No, offense is not the only way to add value to a team, but when 10 players who have received more than a cup of coffee in terms of playing time produce as poorly as these guys, it has to be tough to compete, even if they offer the top-notchiest of glove work. Winn actually has a .275 TAv with the Cards (after a .228 TAv with the Yankees to start the season), but his slash line is ugly and his TAv is inflated by stolen bases. While swipes are certainly productive, something just feels a bit off about having them elevate his value that highly given a .325 OBP and .404 SLG while under Tony La Russa’s watch. Miles and Greene have also either reached their weighted mean or surpassed it, but the below-average numbers indicate that their overachieving hasn’t been particularly productive. None of these players has been able to reach base or display power with any consistency, meaning that there is little aside from each other for Pujols, Holliday, and Rasmus to knock in.

The Math of the Matter

From August 13 through September 17, the Cardinals hit .252/.315/.384, producing a .717 Raw TAv in the process. Amongst NL teams, that mark ranked 10th, virtually in line with the Mets, the Astros, and the offensively starved Padres. What made matters worse was that, aside from Pujols, Holliday, and Rasmus, the team managed just a .231/.284/.300 line. In other words, they were playing like a three-man offense with the remainder of the lineup hitting about as well as Feliz. Pujols put up a gaudy .306/.394/.669, Holliday hit .320/.381/.560, and Rasmus, amidst media battles with La Russa, tore the cover off of the ball to the tune of a .286/.400/.514 line.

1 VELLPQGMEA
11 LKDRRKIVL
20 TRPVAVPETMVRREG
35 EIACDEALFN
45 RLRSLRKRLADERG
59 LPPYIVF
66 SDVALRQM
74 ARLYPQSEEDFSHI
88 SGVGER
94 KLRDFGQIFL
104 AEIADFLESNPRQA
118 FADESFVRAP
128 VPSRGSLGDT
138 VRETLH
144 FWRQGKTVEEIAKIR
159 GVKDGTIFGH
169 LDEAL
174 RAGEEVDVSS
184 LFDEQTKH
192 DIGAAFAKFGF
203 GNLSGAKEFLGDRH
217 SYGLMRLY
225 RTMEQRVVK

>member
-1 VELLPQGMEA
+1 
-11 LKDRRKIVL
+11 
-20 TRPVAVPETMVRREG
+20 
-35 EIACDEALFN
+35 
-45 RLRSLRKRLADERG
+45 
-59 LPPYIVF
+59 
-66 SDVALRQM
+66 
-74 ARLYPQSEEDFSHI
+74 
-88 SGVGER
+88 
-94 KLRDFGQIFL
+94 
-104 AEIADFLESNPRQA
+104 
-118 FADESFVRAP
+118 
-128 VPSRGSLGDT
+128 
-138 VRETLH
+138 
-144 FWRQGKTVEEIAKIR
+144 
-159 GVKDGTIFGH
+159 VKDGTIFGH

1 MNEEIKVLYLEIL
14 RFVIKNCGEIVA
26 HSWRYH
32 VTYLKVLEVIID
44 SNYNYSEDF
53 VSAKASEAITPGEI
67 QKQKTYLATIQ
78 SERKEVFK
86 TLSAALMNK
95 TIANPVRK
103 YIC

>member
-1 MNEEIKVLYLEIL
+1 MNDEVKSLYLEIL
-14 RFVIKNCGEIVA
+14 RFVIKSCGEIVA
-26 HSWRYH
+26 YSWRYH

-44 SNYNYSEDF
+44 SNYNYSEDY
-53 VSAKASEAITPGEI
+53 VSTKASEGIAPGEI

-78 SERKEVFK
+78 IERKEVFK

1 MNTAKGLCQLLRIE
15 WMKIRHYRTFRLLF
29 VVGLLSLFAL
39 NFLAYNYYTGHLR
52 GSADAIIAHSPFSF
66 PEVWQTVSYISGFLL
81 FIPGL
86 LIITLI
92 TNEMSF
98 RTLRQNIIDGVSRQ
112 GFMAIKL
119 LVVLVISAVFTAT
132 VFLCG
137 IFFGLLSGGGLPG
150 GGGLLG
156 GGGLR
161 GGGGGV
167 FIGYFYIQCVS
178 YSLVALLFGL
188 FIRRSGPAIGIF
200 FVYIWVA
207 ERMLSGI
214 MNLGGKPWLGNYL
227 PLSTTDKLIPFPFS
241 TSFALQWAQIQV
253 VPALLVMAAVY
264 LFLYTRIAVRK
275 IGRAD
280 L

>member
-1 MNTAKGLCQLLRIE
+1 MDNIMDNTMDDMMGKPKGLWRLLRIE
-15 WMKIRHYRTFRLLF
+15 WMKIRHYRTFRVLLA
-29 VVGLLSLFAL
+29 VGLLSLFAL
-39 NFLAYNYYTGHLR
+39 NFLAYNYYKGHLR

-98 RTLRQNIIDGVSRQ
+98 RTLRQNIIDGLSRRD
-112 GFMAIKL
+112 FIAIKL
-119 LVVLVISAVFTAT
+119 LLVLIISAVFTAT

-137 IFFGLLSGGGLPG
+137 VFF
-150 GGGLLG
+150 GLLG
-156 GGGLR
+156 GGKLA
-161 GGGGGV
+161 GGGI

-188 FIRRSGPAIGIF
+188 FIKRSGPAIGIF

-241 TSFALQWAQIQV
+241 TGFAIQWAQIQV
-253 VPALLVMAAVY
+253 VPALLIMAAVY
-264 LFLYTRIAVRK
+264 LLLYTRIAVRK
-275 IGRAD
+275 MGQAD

On the other side of the offensive spectrum, Feliz hit .208/.232/.260, Ryan clocked in at .231/.273/.288, the ghost of Lopez put up an anemic .134/.234/.194, Jay (who was supposed to replace the production lost when Ludwick was traded to the Padres on July 31) managed just a .241/.303/.313 line. I could go on, but I think the point is clear—the Cardinals were relying on their big three to manufacture and produce the runs, and if any of them had an off day, the rest of the beleaguered lineup was too inept to contribute. In the aforementioned span, 203 NL batters tallied 25 or more plate appearances, and the Cardinals produced seven of the 50 worst from a TAv standpoint. They weren’t the only team to accomplish such a feat, but the others were the Mets and Pirates, which really should not come as a surprise to anyone that has been paying attention.